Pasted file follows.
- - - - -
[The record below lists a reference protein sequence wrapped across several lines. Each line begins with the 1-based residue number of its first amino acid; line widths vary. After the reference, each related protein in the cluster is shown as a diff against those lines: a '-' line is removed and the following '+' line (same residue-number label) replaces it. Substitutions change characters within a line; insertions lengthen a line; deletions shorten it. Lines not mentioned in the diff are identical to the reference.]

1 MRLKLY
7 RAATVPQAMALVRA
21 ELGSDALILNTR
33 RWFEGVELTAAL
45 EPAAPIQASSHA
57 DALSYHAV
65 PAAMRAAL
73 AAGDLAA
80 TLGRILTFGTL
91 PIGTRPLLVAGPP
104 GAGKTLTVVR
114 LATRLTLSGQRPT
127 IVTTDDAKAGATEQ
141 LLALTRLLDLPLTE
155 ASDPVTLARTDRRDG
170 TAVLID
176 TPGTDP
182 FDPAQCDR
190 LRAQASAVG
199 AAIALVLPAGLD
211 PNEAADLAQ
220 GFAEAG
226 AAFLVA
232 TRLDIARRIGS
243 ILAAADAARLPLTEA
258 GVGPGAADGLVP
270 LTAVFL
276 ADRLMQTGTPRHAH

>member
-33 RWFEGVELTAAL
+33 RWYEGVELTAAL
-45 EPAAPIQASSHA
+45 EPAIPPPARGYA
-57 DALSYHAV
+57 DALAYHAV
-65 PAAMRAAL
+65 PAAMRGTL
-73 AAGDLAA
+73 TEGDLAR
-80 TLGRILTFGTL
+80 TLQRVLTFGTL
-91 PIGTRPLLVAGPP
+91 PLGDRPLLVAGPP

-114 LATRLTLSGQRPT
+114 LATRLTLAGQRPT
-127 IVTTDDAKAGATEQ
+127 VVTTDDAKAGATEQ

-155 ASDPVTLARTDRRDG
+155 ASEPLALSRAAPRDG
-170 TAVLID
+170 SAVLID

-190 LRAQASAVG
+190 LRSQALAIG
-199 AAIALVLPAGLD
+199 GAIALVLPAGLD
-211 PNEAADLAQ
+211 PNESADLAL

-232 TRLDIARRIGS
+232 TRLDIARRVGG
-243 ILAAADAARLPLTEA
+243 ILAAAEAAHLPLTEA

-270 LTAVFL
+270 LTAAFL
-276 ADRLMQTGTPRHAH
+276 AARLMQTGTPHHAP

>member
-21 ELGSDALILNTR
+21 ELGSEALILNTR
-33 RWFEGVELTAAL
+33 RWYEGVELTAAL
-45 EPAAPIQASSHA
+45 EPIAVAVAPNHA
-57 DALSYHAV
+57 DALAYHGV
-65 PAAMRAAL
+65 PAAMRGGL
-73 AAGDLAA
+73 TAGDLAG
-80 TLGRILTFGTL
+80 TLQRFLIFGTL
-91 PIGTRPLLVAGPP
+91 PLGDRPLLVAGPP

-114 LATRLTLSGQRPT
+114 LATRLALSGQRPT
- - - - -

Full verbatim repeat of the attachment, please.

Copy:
[The record below lists a reference protein sequence wrapped across several lines. Each line begins with the 1-based residue number of its first amino acid; line widths vary. After the reference, each related protein in the cluster is shown as a diff against those lines: a '-' line is removed and the following '+' line (same residue-number label) replaces it. Substitutions change characters within a line; insertions lengthen a line; deletions shorten it. Lines not mentioned in the diff are identical to the reference.]

1 MRLKLY
7 RAATVPQAMALVRA
21 ELGSDALILNTR
33 RWFEGVELTAAL
45 EPAAPIQASSHA
57 DALSYHAV
65 PAAMRAAL
73 AAGDLAA
80 TLGRILTFGTL
91 PIGTRPLLVAGPP
104 GAGKTLTVVR
114 LATRLTLSGQRPT
127 IVTTDDAKAGATEQ
141 LLALTRLLDLPLTE
155 ASDPVTLARTDRRDG
170 TAVLID
176 TPGTDP
182 FDPAQCDR
190 LRAQASAVG
199 AAIALVLPAGLD
211 PNEAADLAQ
220 GFAEAG
226 AAFLVA
232 TRLDIARRIGS
243 ILAAADAARLPLTEA
258 GVGPGAADGLVP
270 LTAVFL
276 ADRLMQTGTPRHAH

>member
-33 RWFEGVELTAAL
+33 RWYEGVELTAAL
-45 EPAAPIQASSHA
+45 EPAIPPPARGYA
-57 DALSYHAV
+57 DALAYHAV
-65 PAAMRAAL
+65 PAAMRGTL
-73 AAGDLAA
+73 TEGDLAR
-80 TLGRILTFGTL
+80 TLQRVLTFGTL
-91 PIGTRPLLVAGPP
+91 PLGDRPLLVAGPP

-114 LATRLTLSGQRPT
+114 LATRLTLAGQRPT
-127 IVTTDDAKAGATEQ
+127 VVTTDDAKAGATEQ

-155 ASDPVTLARTDRRDG
+155 ASEPLALSRAAPRDG
-170 TAVLID
+170 SAVLID

-190 LRAQASAVG
+190 LRSQALAIG
-199 AAIALVLPAGLD
+199 GAIALVLPAGLD
-211 PNEAADLAQ
+211 PNESADLAL

-232 TRLDIARRIGS
+232 TRLDIARRVGG
-243 ILAAADAARLPLTEA
+243 ILAAAEAAHLPLTEA

-270 LTAVFL
+270 LTAAFL
-276 ADRLMQTGTPRHAH
+276 AARLMQTGTPHHAP

>member
-21 ELGSDALILNTR
+21 ELGSEALILNTR
-33 RWFEGVELTAAL
+33 RWYEGVELTAAL
-45 EPAAPIQASSHA
+45 EPIAVAVAPNHA
-57 DALSYHAV
+57 DALAYHGV
-65 PAAMRAAL
+65 PAAMRGGL
-73 AAGDLAA
+73 TAGDLAG
-80 TLGRILTFGTL
+80 TLQRFLIFGTL
-91 PIGTRPLLVAGPP
+91 PLGDRPLLVAGPP

-114 LATRLTLSGQRPT
+114 LATRLALSGQRPT